Differences in radiographic methods used in the study were noted. Dual energy X-ray absorptiometry (Figure 3) is two-dimensional method dependent, in part, on the thickness of the bone sample, which varied in the pig mandibles analysed, resulting in variation in bone mineral density values. Accounting for this thickness variation by normalization by the original, surgically removed bone reduced this discrepancy and likely improved precision of the measurement. In comparison, the three-dimensional method of micro-computed tomography (Figure 5) takes thickness into account and appears to be a more precise method for the circular ramus defect model. Based on measurements of bone mineral density and volume fraction, average bone mineral mass produced in the defect was estimated to range from 0.235 g for controls, 1.76 g for ASCs, 3.09 g for PRP, and 4.08 g for fibrin. Only 9.3 mg of calcium phosphate was added to fibrin scaffolds, so the contribution of exogenous CaHPO4 towards the bone mineral density measurement was likely to be less than 1%. While DXA and micro-CT have different precisions using this model, both provide useful information regarding the degree of bone healing in the cylindrical defect, and the results are in general agreement.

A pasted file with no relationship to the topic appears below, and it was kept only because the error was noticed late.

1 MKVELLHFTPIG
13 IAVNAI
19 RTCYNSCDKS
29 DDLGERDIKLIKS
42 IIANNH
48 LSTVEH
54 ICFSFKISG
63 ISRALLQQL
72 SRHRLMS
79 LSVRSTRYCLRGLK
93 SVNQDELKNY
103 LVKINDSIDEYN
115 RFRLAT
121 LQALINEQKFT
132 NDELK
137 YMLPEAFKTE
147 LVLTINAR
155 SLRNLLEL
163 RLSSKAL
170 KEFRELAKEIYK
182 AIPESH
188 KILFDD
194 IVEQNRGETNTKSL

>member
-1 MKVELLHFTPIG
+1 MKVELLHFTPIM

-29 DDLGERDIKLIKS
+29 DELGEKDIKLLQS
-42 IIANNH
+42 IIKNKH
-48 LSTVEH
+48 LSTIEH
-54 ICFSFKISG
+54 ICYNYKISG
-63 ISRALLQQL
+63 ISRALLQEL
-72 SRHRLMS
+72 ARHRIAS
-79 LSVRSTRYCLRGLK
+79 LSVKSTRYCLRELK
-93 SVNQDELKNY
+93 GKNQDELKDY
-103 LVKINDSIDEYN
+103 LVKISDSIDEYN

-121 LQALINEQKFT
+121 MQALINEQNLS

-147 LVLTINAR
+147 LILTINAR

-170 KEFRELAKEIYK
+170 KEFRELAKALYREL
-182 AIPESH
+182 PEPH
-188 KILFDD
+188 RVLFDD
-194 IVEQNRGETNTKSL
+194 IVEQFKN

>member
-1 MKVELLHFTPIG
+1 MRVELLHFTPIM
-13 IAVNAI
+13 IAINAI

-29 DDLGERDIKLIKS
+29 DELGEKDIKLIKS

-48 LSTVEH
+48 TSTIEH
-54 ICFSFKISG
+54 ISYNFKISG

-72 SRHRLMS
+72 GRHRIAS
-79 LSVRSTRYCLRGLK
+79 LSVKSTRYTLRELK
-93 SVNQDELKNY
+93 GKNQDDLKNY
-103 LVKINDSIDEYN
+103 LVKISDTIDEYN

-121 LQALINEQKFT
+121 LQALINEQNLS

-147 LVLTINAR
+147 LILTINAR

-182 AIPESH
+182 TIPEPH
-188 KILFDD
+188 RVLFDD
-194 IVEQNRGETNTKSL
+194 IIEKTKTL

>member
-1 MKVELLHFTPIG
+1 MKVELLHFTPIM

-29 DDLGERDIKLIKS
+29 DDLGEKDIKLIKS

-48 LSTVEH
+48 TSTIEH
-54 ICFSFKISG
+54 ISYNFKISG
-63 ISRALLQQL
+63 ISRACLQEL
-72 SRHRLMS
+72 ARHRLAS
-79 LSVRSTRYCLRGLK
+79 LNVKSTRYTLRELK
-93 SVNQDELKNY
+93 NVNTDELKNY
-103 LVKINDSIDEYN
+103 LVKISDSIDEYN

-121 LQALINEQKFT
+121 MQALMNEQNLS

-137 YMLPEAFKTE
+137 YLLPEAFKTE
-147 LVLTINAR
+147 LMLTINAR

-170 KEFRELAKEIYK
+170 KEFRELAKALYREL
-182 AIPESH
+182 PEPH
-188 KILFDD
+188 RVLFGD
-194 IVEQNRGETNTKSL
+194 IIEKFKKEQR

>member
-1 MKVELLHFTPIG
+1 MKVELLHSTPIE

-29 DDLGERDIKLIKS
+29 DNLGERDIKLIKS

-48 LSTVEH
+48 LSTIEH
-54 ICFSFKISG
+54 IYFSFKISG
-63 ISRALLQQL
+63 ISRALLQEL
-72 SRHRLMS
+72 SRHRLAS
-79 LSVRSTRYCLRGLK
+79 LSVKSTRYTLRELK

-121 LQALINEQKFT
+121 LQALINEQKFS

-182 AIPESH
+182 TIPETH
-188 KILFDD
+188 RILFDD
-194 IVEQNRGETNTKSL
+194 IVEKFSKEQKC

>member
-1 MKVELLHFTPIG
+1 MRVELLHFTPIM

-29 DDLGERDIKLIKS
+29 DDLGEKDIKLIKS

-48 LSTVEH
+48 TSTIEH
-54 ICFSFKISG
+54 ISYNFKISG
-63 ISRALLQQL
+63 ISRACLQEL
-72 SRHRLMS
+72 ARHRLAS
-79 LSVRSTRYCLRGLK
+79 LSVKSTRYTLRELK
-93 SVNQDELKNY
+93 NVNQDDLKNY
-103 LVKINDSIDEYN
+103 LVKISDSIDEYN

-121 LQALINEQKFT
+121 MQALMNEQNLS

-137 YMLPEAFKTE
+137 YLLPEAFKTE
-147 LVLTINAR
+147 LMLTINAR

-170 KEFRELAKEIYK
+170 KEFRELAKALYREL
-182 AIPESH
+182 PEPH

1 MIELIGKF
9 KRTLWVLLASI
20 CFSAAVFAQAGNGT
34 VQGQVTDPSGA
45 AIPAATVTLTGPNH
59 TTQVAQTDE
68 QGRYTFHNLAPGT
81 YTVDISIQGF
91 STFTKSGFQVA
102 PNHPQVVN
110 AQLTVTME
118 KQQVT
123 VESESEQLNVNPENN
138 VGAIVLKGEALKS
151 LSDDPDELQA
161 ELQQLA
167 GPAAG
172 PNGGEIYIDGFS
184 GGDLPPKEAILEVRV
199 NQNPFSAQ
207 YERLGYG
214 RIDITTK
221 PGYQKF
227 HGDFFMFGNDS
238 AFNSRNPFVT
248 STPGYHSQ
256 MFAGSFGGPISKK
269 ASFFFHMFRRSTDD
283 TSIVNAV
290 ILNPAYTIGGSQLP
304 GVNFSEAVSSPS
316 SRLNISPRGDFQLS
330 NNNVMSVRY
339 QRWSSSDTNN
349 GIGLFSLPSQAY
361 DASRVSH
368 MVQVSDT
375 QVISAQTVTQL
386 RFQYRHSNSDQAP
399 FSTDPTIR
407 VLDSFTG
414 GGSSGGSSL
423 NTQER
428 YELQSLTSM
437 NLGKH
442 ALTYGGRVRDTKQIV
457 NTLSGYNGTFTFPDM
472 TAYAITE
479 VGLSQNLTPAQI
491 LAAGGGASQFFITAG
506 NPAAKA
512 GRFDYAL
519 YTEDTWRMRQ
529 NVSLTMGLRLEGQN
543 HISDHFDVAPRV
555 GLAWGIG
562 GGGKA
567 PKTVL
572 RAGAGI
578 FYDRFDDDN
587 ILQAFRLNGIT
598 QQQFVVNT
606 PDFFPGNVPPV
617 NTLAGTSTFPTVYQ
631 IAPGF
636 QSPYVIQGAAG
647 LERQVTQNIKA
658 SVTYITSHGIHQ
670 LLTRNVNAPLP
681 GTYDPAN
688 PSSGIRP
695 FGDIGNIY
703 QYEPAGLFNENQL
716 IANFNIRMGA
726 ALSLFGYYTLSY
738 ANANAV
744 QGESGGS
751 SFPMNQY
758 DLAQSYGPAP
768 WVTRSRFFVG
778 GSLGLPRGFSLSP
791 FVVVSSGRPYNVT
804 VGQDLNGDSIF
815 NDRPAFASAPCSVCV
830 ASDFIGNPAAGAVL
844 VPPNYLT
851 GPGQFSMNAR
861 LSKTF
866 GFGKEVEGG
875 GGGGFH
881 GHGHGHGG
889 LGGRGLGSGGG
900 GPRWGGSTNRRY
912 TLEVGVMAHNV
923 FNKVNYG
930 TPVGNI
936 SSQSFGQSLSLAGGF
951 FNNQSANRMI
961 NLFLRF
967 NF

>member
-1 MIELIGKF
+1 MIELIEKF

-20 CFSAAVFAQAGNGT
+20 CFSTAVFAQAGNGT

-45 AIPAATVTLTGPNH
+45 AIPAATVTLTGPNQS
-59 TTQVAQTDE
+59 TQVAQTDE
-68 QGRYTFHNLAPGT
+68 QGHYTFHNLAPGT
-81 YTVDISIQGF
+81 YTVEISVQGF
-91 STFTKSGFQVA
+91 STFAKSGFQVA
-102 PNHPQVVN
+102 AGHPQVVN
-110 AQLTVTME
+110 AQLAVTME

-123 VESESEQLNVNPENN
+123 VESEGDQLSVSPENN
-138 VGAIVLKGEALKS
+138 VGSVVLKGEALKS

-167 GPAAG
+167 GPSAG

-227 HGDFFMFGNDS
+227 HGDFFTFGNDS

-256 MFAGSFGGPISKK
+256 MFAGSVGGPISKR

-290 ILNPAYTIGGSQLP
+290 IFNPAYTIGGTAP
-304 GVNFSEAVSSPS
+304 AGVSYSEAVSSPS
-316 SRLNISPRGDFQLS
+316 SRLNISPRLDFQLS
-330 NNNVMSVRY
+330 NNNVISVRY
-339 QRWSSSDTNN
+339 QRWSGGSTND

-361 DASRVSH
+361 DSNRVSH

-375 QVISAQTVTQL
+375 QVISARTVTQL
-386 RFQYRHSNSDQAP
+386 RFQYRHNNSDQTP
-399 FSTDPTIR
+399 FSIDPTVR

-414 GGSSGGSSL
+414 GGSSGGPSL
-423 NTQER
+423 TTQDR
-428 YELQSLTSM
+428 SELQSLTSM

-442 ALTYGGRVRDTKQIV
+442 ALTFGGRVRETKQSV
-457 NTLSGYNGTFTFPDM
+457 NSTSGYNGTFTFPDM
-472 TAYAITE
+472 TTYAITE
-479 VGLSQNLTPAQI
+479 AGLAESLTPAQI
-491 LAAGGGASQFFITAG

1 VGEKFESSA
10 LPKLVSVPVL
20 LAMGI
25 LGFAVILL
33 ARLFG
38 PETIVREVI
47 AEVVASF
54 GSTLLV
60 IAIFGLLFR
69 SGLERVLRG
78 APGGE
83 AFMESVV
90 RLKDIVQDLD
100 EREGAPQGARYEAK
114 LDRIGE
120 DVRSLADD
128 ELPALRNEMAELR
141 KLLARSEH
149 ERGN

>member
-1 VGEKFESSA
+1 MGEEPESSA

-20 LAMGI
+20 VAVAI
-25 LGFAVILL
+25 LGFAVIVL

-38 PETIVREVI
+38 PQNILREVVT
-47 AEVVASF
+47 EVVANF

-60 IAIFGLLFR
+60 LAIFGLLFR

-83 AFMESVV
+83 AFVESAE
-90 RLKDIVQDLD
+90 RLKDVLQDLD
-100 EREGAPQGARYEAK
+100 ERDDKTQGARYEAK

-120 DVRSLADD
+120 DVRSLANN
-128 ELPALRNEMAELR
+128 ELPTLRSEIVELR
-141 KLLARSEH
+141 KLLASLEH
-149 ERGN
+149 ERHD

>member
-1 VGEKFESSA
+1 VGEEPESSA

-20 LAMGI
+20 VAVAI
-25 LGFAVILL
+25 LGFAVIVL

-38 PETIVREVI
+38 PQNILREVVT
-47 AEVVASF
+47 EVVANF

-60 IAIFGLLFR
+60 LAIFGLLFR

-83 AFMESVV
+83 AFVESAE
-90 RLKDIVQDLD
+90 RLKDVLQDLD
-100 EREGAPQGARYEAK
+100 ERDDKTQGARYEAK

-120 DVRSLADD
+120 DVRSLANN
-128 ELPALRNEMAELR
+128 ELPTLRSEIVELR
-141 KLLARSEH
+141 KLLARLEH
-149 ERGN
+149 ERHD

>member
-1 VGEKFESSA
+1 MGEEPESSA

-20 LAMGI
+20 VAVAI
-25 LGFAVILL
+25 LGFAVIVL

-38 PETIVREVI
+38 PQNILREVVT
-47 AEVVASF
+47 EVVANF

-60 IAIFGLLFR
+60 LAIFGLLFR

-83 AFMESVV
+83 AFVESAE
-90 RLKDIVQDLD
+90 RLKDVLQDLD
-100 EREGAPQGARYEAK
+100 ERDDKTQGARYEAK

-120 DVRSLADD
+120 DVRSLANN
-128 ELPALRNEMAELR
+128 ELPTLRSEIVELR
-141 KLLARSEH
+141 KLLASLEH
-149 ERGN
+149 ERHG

The approach of using fibrin scaffolds or platelet-rich plasma has several advantages, including rapid clinical translation, a low risk-benefit ratio, and effective improvement in bone formation. Nearly all materials in this prospective therapy are already approved by the Food and Drug Administration for clinical use. The use of autologous materials decreases the risk of immune rejection, microbial contamination, and disease transmission, often associated with currently employed autograft methods. In addition, the inexpensive collection and processing of cells in this proposed treatment could significantly decrease treatment costs.